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Merging two images and cropping anything outside of a certain area

Jun 21, 2011, 01:00
Post: #1
Merging two images and cropping anything outside of a certain area
Hey, whats up? New here.

So I'm trying to make a modified loading screen for a game (Homeworld 2 to be exact) but I'm not sure how to do this. You see the loading screen has a black background with a blue line in the shape of a hud, with the actual picture inside of it (Example, the loading bar is rendered dynamically and not part of the image). What I was thinking of doing, is erasing the inside, then copy & pasting the picture I want as a new layer over it, then cropping out the area outside the blue "hud" to give a black background with a internal picture. I was wondering if there would be a way to do that without overwriting the blue outline and having to do it manually.
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Jun 21, 2011, 06:09
Post: #2
RE: Merging two images and cropping anything outside of a certain area
im not sure if this is what you meant you wanted...and i rushed through this since it was just your example... but all i did was a simple copy and paste then i ended up flipping each selection and then i smudged out the creases, it took me like 4 mins. i couldnt find my cloud brushes either or the example would of looked a little more pulled together, but theres one way to what ya want...if it is what ya want...good luck...

[Image: gimpnow.png]

[Image: MMSSig-2.png]
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Jun 21, 2011, 06:11
Post: #3
RE: Merging two images and cropping anything outside of a certain area
eek. remember i rushed through it...

[Image: MMSSig-2.png]
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Jun 21, 2011, 07:13 (This post was last modified: Jun 21, 2011 07:15 by MechWarrior001.)
Post: #4
RE: Merging two images and cropping anything outside of a certain area
While that's a pretty good job, in actuality I want anything inside that "binocular box" created by the blue outline I want erased and replaced, without any damage being done to the blue outline and the black area outside. How would I do that without damaging the blue outline or bleeding out into the black area outside?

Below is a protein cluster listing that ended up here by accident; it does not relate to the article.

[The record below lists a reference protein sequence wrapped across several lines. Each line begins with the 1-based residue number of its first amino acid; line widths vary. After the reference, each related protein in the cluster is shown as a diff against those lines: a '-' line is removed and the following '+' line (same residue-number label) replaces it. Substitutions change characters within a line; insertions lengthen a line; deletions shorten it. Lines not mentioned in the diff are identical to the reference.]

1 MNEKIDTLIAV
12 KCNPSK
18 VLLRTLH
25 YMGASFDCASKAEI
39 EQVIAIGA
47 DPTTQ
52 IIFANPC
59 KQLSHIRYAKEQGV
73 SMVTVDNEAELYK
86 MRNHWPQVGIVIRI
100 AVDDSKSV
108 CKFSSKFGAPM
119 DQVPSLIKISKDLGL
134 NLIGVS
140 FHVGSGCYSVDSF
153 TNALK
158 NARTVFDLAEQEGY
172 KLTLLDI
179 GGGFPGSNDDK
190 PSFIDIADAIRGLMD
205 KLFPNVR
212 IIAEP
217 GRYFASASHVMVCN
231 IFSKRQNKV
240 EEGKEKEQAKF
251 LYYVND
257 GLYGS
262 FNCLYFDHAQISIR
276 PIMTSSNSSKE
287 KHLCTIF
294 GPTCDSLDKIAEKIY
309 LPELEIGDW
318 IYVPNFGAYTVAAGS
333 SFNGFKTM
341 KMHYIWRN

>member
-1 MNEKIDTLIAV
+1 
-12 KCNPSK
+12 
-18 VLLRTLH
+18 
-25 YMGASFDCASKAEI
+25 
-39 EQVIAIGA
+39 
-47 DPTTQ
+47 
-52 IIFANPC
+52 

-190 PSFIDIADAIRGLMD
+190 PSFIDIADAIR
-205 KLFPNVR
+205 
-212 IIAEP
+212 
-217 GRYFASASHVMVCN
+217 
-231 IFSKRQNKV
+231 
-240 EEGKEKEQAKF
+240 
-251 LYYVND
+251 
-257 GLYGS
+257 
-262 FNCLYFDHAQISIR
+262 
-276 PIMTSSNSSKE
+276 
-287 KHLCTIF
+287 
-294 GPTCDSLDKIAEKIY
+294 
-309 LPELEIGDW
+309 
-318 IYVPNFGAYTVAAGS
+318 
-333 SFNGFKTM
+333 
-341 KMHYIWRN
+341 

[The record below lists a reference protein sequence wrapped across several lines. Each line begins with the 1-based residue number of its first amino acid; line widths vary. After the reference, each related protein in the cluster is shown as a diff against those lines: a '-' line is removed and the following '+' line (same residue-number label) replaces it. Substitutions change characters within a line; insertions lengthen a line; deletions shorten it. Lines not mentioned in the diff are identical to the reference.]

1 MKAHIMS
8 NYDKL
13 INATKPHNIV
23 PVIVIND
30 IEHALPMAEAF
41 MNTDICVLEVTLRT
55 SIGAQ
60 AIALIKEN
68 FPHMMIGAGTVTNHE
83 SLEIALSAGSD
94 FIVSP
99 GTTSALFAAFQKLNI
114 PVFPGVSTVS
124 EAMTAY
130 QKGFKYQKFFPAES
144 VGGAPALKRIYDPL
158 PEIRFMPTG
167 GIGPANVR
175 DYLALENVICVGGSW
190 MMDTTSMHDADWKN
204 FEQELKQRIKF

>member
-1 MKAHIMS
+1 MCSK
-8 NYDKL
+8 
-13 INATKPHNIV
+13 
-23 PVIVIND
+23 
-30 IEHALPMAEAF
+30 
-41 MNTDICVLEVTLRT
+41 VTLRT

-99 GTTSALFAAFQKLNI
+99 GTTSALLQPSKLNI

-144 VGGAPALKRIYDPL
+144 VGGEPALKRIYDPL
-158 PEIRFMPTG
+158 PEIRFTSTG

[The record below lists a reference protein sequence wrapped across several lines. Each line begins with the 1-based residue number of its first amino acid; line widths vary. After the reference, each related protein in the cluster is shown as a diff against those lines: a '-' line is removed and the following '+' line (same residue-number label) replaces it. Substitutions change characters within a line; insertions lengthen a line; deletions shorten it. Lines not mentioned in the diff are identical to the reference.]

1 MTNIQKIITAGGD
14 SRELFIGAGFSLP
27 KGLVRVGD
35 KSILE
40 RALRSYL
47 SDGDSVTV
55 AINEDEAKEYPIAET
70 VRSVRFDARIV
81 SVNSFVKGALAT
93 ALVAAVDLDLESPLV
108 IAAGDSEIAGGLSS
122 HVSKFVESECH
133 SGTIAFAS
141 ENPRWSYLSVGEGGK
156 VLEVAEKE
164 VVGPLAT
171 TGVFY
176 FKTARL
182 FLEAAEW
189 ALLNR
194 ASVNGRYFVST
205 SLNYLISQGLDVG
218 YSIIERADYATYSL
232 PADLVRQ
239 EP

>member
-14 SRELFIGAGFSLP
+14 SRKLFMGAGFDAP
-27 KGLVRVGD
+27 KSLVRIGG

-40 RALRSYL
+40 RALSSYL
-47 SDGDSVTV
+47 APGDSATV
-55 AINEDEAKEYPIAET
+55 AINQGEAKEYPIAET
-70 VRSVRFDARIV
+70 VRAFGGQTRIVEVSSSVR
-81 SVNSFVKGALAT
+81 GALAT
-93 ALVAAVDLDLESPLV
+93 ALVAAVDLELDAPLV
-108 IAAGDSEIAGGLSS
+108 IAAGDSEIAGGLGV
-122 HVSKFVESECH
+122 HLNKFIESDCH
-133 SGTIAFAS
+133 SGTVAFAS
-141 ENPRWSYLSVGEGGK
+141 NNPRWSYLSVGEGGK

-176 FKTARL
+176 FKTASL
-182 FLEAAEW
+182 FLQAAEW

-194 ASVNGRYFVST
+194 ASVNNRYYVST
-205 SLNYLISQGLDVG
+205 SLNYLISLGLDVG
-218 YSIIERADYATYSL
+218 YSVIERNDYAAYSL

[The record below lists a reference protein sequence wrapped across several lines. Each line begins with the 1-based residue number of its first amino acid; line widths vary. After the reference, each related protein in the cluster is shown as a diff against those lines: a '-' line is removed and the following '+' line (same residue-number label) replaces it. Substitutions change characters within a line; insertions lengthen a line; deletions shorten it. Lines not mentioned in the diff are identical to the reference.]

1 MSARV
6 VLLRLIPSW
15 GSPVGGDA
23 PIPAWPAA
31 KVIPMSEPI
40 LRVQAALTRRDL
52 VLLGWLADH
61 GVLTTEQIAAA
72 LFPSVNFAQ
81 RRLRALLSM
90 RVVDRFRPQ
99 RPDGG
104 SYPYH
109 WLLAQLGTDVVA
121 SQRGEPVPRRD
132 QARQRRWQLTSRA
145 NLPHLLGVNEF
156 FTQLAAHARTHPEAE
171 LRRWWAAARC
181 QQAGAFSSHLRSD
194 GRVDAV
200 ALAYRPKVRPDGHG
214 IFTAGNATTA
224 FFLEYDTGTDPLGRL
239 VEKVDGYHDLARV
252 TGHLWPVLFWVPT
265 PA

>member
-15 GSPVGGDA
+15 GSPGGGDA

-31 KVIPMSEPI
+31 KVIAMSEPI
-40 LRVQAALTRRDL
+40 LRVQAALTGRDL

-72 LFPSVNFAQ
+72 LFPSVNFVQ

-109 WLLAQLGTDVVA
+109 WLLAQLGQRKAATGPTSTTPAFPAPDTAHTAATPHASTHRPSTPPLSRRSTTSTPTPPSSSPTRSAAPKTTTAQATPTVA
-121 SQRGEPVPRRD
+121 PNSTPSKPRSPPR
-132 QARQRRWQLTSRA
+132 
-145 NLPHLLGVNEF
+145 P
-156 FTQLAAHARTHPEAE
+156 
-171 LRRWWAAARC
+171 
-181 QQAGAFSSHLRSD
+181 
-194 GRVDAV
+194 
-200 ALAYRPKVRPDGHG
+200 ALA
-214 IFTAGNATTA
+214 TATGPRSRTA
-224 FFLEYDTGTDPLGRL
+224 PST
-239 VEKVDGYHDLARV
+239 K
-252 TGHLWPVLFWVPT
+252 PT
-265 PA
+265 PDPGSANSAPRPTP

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Jun 21, 2011, 07:24
Post: #5
RE: Merging two images and cropping anything outside of a certain area
What you need is a good selection. Given the tones of your image it shouldn't be too hard to extract from the "blue" channel. But the particulars may take some time to work out...

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Jun 21, 2011, 07:30
Post: #6
RE: Merging two images and cropping anything outside of a certain area
(Jun 21, 2011 07:24)ofnuts Wrote:  What you need is a good selection. Given the tones of your image it shouldn't be too hard to extract from the "blue" channel. But the particulars may take some time to work out...

One idea I was thinking of would be to manually select the area inside at 1600% zoom or something, then set it so the copy/paste layer only appears inside that area. How hard is it to actually select a area pixel-by-pixel? I was thinking do it manually around the corners and just do a straight-line guide on the edges.
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Jun 21, 2011, 09:45
Post: #7
RE: Merging two images and cropping anything outside of a certain area
Much better way: use Paths. It's very easy to create a "Path" (once you know how to use the path editor, of course) that follows the outer line. Most of the outer ine is straight segments, and the round corners are easily emulated (drag the handles symmetrically for slightly more than half the circle radius (.5522, if you want to be accurate).

Once you have this path (took me 3 minutes, but I'm very used to paths Smile ):
  • you can "stroke" that path to recreate the outer line in any way you fancy (change the color, etc...)
  • since it's a closed path you can obtain a selection from it
  • by shrinking that selection 4px you obtain a selection that rather closely matches the HUD screen
See attachment, with:
  • a quick and dirty path (you can do a bit better with a some more time/care, in particular using guides to insure symmetrical corners)(see Paths dialog)
  • the selection derived from it (see Channels dialog)
  • a layer with a cutout from the selection (see Layers dialog)
  • an outer line redrawn using the path (and a little script to give it a luminescent look). The top left corner demonstrates that I've not been accurate enough when drawing the path, but hey, this is just an example...

[attachment=487]

As a general rule, all the geometric stuff is very efficiently/quickly handled with paths, and this produces much cleaner results because Gimp will recreate the anti-aliasing as needed.

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